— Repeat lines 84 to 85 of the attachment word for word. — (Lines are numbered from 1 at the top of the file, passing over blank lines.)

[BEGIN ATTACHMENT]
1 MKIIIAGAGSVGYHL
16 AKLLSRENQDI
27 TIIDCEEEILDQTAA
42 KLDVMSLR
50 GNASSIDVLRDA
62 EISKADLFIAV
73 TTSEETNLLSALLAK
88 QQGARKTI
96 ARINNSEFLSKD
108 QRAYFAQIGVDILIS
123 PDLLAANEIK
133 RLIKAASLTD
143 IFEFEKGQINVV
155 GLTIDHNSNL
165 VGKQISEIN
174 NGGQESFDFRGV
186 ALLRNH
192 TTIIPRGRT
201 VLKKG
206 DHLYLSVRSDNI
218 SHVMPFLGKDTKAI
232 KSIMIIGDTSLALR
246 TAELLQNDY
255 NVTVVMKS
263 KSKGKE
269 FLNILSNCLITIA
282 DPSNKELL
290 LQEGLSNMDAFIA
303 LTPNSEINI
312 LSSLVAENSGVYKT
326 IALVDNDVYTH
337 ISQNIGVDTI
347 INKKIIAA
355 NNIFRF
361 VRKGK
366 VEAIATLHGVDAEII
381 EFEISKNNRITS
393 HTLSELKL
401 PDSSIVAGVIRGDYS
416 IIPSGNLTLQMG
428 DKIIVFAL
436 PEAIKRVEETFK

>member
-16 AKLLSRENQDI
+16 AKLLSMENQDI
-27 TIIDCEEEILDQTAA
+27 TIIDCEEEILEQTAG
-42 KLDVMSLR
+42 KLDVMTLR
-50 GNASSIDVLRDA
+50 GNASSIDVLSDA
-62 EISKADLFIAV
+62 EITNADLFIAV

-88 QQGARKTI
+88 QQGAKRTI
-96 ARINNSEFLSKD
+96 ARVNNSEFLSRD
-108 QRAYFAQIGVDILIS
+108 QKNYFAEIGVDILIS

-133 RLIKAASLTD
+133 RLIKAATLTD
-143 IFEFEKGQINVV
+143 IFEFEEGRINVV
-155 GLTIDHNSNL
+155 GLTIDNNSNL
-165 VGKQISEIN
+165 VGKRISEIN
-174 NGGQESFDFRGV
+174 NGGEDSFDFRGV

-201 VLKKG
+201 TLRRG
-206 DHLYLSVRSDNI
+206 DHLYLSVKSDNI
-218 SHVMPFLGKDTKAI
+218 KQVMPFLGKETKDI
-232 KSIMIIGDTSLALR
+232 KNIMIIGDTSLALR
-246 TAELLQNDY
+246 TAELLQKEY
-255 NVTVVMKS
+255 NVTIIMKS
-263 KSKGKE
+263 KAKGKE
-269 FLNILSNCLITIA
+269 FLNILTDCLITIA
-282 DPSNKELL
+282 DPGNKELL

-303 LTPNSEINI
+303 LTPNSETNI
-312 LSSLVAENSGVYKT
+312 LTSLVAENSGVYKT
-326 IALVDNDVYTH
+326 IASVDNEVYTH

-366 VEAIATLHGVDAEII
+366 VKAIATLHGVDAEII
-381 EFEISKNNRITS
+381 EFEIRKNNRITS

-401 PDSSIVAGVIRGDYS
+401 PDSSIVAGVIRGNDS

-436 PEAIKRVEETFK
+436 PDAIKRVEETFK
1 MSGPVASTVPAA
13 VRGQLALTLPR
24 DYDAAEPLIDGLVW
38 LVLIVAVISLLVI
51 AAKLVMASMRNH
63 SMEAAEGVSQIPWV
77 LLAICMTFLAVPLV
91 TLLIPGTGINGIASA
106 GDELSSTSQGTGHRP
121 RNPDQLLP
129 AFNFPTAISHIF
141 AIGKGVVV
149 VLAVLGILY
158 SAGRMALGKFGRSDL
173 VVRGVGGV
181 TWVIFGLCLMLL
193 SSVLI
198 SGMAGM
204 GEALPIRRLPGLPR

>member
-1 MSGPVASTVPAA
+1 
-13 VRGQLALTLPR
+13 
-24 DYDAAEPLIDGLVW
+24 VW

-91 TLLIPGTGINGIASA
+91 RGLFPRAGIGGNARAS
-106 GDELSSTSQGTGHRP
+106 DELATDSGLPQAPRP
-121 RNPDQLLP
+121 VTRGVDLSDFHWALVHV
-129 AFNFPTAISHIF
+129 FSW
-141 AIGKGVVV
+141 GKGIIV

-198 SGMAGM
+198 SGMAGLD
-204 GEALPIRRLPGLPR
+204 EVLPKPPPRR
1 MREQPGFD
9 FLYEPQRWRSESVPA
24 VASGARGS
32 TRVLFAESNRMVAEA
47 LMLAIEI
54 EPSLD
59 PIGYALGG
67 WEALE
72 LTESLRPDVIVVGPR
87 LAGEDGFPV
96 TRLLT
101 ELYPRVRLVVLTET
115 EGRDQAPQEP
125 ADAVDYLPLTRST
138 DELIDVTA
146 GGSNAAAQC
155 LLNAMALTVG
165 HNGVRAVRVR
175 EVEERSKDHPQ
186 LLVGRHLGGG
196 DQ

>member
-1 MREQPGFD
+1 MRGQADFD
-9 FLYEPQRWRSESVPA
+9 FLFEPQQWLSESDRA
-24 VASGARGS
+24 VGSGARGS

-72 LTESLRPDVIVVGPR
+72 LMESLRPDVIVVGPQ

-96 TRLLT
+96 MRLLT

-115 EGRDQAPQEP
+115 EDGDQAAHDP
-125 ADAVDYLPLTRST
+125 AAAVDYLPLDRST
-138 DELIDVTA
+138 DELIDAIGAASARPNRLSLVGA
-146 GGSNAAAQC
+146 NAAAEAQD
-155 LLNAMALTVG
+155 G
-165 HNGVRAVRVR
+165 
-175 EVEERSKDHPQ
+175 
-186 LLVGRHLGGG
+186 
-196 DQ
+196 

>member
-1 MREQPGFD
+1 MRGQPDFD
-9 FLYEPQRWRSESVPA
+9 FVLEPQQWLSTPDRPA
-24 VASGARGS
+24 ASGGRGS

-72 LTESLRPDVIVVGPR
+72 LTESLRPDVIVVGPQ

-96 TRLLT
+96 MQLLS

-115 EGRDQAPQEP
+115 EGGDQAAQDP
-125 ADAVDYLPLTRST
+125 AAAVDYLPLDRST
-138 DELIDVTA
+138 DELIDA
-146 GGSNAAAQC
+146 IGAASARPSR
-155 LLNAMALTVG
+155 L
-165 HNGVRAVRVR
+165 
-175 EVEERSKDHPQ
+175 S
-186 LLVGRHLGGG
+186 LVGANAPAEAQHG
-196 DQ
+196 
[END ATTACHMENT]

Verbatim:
-269 FLNILSNCLITIA
+269 FLNILTDCLITIA